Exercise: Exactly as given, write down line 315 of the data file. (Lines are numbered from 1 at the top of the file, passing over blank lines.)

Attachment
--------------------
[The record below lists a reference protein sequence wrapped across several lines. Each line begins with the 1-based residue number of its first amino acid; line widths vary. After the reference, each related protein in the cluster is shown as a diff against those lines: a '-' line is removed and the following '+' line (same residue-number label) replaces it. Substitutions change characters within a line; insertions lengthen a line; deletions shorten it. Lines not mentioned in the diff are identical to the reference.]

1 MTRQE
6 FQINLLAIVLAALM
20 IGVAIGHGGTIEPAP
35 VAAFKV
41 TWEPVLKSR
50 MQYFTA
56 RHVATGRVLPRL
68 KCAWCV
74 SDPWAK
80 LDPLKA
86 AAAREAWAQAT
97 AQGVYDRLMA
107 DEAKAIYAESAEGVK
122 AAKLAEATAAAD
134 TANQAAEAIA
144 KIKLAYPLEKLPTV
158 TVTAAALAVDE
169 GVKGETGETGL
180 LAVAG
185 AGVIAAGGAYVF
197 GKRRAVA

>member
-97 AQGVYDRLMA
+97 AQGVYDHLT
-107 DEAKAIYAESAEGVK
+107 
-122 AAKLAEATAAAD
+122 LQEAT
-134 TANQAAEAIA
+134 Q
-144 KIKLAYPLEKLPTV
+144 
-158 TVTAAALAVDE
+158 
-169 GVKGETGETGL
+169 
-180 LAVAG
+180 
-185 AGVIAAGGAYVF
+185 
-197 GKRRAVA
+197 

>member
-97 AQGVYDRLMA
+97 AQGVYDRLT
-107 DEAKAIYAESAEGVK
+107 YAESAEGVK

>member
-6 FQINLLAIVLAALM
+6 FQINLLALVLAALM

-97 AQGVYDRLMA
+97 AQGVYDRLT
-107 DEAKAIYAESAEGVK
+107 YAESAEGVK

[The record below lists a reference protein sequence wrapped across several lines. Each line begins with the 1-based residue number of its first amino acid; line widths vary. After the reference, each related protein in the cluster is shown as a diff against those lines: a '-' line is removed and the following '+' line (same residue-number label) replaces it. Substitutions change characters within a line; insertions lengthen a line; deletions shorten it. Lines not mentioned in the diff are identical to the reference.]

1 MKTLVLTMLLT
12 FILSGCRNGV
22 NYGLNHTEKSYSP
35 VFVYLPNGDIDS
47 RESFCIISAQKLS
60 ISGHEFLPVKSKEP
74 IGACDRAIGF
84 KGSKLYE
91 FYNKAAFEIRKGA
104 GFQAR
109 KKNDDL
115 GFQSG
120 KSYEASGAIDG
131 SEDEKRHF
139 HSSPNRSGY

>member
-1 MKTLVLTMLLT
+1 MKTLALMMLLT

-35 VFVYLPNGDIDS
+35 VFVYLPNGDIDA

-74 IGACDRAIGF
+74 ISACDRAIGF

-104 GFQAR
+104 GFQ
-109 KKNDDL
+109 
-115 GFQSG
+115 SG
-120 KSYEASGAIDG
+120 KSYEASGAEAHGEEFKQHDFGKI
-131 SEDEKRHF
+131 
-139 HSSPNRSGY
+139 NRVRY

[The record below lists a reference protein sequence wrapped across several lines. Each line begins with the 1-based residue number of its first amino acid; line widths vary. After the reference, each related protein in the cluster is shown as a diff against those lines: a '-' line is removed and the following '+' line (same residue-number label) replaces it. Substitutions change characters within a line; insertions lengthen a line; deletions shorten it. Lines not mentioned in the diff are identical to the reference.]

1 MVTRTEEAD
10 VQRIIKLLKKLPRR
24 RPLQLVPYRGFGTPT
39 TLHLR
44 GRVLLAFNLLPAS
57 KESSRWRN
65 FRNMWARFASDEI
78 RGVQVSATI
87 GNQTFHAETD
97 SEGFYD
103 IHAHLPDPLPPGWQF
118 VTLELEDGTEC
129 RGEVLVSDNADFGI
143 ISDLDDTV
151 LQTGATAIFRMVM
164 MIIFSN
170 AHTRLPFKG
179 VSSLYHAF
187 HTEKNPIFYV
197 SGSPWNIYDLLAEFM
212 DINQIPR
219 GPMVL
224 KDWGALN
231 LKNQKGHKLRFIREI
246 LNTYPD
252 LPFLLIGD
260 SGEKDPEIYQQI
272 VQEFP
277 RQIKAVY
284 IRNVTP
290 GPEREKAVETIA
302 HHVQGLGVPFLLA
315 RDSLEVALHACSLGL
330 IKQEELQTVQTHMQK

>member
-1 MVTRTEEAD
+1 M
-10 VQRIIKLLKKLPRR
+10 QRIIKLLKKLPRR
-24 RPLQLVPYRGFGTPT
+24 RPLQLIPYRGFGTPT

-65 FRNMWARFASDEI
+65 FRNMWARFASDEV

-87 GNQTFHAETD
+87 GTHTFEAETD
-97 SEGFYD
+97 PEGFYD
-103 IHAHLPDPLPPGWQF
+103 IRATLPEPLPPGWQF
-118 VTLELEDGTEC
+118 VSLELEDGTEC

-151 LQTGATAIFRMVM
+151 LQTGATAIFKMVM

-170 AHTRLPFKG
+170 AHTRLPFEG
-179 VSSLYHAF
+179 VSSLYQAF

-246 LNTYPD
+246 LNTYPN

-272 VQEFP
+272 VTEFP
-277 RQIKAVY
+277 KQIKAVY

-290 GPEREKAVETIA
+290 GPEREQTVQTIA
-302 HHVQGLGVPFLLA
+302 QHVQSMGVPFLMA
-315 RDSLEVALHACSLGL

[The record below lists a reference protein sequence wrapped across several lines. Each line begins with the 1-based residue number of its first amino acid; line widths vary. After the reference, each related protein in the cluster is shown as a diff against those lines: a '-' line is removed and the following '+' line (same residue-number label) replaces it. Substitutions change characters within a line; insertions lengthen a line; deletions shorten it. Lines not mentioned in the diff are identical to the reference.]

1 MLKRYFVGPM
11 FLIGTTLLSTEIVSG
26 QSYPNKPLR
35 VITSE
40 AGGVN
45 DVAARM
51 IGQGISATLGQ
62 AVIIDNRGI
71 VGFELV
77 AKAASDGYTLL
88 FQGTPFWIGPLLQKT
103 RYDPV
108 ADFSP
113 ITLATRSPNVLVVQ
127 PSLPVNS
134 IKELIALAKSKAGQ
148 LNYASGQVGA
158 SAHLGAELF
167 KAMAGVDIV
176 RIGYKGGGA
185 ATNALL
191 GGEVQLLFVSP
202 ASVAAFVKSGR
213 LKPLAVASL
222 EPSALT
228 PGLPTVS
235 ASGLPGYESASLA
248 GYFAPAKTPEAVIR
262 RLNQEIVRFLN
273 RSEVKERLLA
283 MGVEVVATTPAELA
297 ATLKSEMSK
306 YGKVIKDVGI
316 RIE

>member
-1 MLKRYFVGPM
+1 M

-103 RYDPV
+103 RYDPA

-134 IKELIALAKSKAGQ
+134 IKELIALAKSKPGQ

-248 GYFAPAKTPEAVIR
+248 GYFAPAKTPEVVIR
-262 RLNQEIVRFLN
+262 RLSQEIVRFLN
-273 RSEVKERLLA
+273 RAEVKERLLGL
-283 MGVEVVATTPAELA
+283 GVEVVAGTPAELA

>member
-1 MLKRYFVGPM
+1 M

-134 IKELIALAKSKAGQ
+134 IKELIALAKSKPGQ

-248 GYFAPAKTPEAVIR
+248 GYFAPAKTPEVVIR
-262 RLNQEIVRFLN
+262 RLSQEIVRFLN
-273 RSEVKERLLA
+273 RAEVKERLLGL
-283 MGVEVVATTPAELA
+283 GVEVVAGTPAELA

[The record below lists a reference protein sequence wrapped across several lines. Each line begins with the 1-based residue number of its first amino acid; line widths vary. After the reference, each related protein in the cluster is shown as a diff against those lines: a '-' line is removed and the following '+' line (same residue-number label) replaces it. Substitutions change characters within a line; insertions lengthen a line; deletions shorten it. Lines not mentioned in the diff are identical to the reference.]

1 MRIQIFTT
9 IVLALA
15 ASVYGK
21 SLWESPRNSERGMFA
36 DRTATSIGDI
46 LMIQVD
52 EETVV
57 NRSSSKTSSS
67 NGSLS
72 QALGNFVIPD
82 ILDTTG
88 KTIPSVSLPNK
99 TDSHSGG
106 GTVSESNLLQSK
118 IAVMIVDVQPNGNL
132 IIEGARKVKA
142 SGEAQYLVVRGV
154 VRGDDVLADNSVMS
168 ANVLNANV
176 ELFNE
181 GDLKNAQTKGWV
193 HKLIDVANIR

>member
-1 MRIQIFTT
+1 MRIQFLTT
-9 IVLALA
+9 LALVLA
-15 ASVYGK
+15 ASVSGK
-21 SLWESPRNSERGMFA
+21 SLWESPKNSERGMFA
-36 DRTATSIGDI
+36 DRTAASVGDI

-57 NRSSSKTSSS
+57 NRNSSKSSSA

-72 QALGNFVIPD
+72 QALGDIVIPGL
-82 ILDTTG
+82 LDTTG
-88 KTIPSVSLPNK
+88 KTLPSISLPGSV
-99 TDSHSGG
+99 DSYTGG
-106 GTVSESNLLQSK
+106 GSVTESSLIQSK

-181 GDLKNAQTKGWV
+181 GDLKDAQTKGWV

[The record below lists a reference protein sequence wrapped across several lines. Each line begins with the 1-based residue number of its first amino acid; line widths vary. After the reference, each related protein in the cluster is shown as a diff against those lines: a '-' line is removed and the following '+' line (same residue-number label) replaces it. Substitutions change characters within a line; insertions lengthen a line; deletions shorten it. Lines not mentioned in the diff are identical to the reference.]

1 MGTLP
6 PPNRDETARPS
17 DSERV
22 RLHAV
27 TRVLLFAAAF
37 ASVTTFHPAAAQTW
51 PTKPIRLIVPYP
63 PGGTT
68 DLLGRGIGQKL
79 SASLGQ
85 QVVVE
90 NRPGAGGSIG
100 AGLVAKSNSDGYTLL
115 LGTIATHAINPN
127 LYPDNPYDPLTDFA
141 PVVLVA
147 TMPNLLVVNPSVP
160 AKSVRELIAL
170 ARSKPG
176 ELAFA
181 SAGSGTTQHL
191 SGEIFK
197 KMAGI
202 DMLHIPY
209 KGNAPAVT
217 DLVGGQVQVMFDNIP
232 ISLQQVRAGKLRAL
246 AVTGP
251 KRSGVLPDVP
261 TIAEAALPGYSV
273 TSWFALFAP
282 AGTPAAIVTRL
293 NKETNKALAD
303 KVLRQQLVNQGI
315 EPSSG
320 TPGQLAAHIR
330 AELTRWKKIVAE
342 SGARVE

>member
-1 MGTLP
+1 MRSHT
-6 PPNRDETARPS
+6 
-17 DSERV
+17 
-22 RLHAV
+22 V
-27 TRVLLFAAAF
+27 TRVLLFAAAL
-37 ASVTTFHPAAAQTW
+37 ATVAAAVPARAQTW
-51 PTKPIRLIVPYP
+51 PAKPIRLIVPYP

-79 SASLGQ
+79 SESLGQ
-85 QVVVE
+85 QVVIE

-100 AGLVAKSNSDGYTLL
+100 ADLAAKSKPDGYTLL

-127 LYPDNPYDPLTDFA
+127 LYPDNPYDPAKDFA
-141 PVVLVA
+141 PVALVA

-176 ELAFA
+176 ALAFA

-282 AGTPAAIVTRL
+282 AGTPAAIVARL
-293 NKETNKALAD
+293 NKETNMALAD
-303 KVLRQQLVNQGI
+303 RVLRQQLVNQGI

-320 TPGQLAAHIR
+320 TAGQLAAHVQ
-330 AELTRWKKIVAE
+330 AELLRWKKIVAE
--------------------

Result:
-17 DSERV